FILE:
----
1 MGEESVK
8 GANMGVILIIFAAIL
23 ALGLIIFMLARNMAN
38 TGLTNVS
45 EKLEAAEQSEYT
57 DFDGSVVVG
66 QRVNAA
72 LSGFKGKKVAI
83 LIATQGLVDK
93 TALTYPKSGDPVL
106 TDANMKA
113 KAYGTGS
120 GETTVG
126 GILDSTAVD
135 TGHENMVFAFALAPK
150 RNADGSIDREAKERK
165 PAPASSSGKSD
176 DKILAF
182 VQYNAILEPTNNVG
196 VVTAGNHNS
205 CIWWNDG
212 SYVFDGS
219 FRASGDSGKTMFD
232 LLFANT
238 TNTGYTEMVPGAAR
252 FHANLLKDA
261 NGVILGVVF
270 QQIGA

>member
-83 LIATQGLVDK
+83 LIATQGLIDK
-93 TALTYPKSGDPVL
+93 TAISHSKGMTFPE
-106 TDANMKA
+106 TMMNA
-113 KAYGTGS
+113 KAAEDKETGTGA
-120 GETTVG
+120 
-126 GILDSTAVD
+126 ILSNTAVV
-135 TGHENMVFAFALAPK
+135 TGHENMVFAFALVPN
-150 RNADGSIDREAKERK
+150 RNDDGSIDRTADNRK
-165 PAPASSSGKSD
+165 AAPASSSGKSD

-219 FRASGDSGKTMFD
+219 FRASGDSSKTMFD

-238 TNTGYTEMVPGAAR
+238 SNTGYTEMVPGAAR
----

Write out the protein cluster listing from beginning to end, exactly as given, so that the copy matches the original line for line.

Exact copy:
1 MGEESVK
8 GANMGVILIIFAAIL
23 ALGLIIFMLARNMAN
38 TGLTNVS
45 EKLEAAEQSEYT
57 DFDGSVVVG
66 QRVNAA
72 LSGFKGKKVAI
83 LIATQGLVDK
93 TALTYPKSGDPVL
106 TDANMKA
113 KAYGTGS
120 GETTVG
126 GILDSTAVD
135 TGHENMVFAFALAPK
150 RNADGSIDREAKERK
165 PAPASSSGKSD
176 DKILAF
182 VQYNAILEPTNNVG
196 VVTAGNHNS
205 CIWWNDG
212 SYVFDGS
219 FRASGDSGKTMFD
232 LLFANT
238 TNTGYTEMVPGAAR
252 FHANLLKDA
261 NGVILGVVF
270 QQIGA

>member
-83 LIATQGLVDK
+83 LIATQGLIDK
-93 TALTYPKSGDPVL
+93 TAISHSKGMTFPE
-106 TDANMKA
+106 TMMNA
-113 KAYGTGS
+113 KAAEDKETGTGA
-120 GETTVG
+120 
-126 GILDSTAVD
+126 ILSNTAVV
-135 TGHENMVFAFALAPK
+135 TGHENMVFAFALVPN
-150 RNADGSIDREAKERK
+150 RNDDGSIDRTADNRK
-165 PAPASSSGKSD
+165 AAPASSSGKSD

-219 FRASGDSGKTMFD
+219 FRASGDSSKTMFD

-238 TNTGYTEMVPGAAR
+238 SNTGYTEMVPGAAR